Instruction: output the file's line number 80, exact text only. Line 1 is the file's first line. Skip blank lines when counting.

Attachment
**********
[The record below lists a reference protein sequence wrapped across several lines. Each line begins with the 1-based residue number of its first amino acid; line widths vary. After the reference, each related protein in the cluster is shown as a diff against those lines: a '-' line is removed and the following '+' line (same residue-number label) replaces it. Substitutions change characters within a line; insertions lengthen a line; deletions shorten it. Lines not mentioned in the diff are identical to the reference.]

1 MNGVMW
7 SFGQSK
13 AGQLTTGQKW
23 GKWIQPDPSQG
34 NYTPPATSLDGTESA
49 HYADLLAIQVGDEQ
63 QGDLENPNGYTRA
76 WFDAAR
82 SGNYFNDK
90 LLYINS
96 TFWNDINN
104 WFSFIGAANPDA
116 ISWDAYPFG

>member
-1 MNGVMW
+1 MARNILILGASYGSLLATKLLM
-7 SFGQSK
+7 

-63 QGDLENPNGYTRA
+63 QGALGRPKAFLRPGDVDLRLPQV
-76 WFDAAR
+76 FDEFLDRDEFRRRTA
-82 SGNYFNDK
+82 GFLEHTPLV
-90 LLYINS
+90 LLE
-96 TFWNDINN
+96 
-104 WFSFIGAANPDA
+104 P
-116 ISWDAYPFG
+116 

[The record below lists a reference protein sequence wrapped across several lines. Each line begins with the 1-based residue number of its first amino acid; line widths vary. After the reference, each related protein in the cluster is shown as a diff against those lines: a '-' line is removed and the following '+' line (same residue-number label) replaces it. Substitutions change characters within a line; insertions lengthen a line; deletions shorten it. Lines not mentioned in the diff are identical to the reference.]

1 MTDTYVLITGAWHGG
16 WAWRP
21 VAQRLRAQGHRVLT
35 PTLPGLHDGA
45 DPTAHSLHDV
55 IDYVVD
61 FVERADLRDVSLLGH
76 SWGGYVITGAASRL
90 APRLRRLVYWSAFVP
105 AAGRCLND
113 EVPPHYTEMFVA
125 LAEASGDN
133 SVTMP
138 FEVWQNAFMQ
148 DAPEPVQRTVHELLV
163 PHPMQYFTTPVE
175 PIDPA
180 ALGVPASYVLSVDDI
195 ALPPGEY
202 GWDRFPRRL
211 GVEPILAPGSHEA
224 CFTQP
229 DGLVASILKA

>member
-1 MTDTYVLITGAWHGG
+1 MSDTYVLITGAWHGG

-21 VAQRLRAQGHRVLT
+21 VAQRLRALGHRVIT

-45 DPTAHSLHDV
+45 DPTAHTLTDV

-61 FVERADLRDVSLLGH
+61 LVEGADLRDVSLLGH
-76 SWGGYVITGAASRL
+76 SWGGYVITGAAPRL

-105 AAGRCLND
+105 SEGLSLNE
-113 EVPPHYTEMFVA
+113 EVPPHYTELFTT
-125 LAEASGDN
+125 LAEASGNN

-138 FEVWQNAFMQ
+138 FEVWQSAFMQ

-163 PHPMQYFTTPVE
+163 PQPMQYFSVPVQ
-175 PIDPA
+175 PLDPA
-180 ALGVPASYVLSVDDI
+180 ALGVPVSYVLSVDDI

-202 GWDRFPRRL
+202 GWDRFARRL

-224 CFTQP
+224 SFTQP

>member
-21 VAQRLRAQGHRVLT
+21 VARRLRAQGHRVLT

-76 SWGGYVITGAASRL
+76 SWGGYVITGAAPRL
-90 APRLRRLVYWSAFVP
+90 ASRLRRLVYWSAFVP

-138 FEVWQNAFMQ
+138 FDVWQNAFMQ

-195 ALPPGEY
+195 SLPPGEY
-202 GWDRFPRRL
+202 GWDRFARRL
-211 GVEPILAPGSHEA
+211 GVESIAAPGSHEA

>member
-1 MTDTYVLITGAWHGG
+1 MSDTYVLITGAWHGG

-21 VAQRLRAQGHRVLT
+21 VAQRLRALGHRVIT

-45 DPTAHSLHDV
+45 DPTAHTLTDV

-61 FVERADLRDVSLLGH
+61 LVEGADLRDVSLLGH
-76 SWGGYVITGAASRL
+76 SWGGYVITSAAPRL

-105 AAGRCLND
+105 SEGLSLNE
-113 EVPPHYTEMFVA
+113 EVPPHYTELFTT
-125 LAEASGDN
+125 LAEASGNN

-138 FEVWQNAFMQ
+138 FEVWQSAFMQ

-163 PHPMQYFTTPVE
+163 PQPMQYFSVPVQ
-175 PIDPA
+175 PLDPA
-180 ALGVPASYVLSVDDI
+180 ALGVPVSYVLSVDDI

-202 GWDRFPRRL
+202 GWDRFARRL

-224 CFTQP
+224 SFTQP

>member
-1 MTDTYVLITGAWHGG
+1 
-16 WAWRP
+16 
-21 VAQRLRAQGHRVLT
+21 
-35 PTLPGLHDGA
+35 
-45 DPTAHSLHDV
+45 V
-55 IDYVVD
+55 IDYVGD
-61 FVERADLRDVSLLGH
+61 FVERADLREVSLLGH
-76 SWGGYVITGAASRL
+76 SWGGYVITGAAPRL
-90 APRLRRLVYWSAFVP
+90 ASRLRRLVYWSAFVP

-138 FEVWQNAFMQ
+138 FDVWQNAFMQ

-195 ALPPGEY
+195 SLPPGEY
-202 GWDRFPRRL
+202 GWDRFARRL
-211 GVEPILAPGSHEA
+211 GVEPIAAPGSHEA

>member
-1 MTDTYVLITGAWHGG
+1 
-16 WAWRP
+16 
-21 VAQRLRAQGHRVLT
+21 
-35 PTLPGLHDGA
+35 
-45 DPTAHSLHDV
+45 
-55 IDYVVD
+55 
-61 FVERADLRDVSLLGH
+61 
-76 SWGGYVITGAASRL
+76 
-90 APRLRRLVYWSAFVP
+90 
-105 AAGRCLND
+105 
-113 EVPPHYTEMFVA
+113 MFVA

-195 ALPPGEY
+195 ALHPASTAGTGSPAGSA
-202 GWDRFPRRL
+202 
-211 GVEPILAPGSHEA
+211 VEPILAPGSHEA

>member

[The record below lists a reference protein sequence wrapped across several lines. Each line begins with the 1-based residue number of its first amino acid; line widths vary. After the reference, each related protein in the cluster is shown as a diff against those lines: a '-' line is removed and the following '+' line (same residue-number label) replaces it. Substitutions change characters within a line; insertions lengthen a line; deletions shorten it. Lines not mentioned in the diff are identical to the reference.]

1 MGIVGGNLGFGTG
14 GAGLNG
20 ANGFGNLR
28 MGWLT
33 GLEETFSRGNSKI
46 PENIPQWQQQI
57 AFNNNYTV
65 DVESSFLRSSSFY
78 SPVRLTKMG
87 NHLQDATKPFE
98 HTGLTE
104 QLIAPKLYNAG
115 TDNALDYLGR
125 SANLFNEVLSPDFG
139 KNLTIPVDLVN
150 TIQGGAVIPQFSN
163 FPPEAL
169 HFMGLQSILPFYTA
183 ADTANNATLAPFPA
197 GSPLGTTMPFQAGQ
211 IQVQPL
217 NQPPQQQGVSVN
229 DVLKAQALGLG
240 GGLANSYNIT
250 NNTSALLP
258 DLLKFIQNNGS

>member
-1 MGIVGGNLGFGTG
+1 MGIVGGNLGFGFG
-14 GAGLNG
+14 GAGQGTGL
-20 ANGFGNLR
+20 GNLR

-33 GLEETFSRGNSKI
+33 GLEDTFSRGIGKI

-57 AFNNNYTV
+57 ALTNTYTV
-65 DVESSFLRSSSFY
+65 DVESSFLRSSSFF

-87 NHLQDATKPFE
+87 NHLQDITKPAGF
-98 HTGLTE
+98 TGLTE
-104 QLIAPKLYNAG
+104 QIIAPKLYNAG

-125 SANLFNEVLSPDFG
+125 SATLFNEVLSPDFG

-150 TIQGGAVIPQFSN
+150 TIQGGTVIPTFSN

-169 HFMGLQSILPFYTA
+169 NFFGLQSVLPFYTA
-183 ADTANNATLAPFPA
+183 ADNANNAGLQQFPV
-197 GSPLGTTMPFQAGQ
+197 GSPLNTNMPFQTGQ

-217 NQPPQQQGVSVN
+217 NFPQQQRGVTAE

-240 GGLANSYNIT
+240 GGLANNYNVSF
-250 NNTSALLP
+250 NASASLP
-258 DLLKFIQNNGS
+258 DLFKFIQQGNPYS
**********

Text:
+175 PLDPA